Jim Cramer is thrilled that Ben Bernanke has been tapped to become the new
chairman "because he's not Alan Greenspan," Cramer said on his
"RealMoney" radio show Monday.
Cramer believes that Greenspan stayed too long, and it's time for someone who understands that "finance has advanced well beyond the Fed's ken under Greenspan."
Cramer is critical of Greenspan's handling of the 2000 stock market bubble and his efforts to cool the housing market. In 2000, instead of raising margin rates to prick the stock market bubble, said Cramer, Greenspan bludgeoned the entire economy by raising all interest rates, which caused "one of the worst recessions we've ever had."
This year, Cramer said, Greenspan has again used the blunt instrument of raising interest rates to cool the housing market when he simply could have cracked down on interest-only mortgage loans.
Cramer is also critical of Greenspan for staying silent on budget deficits and for "obfuscating and confusing us" with his language on the economy. Cramer believes that Bernanke will speak up about budget deficits and will use plain English to communicate.
In Monday's "Stealing Stocks" segment,
contributor Len Dykstra was bullish on
Cabot Oil & Gas
, which will report earnings Thursday. Cramer said Cabot was a "pretty inexpensive stock."
In response to a question about
, Cramer said he was puzzled by the stock's recent selloff. But, given the recent price action, he isn't positive short term. Long term, he said, "there's nothing the matter, and that's what matters the most."
, which reports earnings Monday afternoon, Cramer said the stock has sold off recently in sympathy with
That's a mistake, he said, because Broadcom reported a strong quarter, and he believes that Texas Instruments' quarter will also be strong. Cramer is looking for EPS of 40 cents and long-term gross margin of more than 50%. He believes that both Texas Instruments and Broadcom are buys.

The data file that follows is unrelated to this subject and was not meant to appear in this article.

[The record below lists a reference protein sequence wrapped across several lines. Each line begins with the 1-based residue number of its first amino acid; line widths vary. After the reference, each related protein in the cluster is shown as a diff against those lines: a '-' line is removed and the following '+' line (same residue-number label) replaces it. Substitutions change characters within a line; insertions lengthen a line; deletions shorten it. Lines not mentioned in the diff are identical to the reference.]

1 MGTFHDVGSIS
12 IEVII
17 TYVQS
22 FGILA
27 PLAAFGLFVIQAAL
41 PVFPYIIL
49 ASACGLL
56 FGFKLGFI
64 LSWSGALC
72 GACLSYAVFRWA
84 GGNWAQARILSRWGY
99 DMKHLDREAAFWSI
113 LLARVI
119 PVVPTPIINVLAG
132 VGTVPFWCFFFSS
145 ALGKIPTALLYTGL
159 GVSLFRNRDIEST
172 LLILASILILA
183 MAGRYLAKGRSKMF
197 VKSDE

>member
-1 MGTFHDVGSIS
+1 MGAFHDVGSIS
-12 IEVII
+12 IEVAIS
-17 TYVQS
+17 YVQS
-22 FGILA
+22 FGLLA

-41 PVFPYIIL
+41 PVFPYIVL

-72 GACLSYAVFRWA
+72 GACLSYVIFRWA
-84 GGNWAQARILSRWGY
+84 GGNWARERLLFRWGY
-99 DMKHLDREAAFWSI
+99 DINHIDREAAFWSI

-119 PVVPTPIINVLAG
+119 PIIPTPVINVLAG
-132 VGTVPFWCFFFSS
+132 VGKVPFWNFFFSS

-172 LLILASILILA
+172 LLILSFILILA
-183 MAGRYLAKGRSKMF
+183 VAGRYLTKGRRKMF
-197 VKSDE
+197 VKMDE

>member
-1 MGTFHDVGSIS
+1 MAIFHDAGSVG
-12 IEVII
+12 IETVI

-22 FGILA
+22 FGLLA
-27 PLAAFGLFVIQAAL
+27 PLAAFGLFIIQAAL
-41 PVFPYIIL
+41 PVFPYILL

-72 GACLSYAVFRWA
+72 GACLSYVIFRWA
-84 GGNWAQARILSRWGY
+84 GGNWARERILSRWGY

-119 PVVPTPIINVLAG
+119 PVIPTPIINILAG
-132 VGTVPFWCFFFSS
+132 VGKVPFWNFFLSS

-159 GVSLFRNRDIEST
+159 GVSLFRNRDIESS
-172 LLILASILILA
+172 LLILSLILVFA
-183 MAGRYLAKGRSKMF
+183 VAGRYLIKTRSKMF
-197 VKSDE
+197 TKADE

In response to a question about options, Cramer said the vast majority of individual investors should ignore options. But, if one wants to learn more, Cramer would recommend reading the section of his book,
Jim Cramer's Real Money: Sane Investing in an Insane World
, that deals with options.
A caller asked about
. Cramer said "I don't want anything to do with Sanmina." Cramer said a top executive had recently left the company and that overall, contract manufacturers such as Sanmina, have not delivered recently.
In response to a question about
, Cramer said he believes that the company will achieve his $1.39 EPS target and that he would not sell Exxon here.
Cramer would prefer to own
Mitsubishi UFJ Financial Group
, the best bank in Japan, he said, than the
iShares MSCI Japan Index
is "too low to sell," said Cramer.
Cramer believes that
will be dead money for the next three months. The company is "less caught up in the greatness of the Internet," he said, than other Internet plays.
Furthermore, he feels that eBay made a mistake buying
. If the market goes up big, said Cramer, eBay could also go up. But, you're in hope mode, he said. There's "nothing cooking at eBay."
is too cheap, said Cramer.
Cramer said he was hesitant to recommend any Canadian oil and gas trusts while the Canadian government is considering changing the tax posture for
Fording Canadian Coal Trust
( FDG). He fears the same thing could happen to oil and gas trusts north of the border.
He said that
reported good earnings this morning. The selling in
( CD) is way too aggressive, he said, relative to what the company will be worth when it splits itself up.
Finally, with last week's
( RFXCQ) liquidation out of the way, the market looks and feels much better, said Cramer.
At the time of publication, Cramer was long Cendant, Fording Canadian Coal Trust and Intel.
James J. Cramer is a director and co-founder of TheStreet.com. He contributes daily market commentary for TheStreet.com's sites and serves as an adviser to the company's CEO. Outside contributing columnists for TheStreet.com and RealMoney.com, including Cramer, may, from time to time, write about stocks in which they have a position. In such cases, appropriate disclosure is made. To see his personal portfolio and find out what trades Cramer will make before he makes them, sign up for
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